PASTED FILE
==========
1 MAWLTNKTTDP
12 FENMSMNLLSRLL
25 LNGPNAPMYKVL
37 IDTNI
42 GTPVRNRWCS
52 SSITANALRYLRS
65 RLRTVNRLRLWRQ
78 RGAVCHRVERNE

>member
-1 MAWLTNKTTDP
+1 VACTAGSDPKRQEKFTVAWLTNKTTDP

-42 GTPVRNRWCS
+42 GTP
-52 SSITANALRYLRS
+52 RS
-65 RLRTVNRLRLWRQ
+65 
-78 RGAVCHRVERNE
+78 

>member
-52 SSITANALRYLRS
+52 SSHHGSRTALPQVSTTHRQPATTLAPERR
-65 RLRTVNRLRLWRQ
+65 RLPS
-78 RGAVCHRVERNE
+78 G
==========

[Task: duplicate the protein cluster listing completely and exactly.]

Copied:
1 MAWLTNKTTDP
12 FENMSMNLLSRLL
25 LNGPNAPMYKVL
37 IDTNI
42 GTPVRNRWCS
52 SSITANALRYLRS
65 RLRTVNRLRLWRQ
78 RGAVCHRVERNE

>member
-1 MAWLTNKTTDP
+1 VACTAGSDPKRQEKFTVAWLTNKTTDP

-42 GTPVRNRWCS
+42 GTP
-52 SSITANALRYLRS
+52 RS
-65 RLRTVNRLRLWRQ
+65 
-78 RGAVCHRVERNE
+78 

>member
-52 SSITANALRYLRS
+52 SSHHGSRTALPQVSTTHRQPATTLAPERR
-65 RLRTVNRLRLWRQ
+65 RLPS
-78 RGAVCHRVERNE
+78 G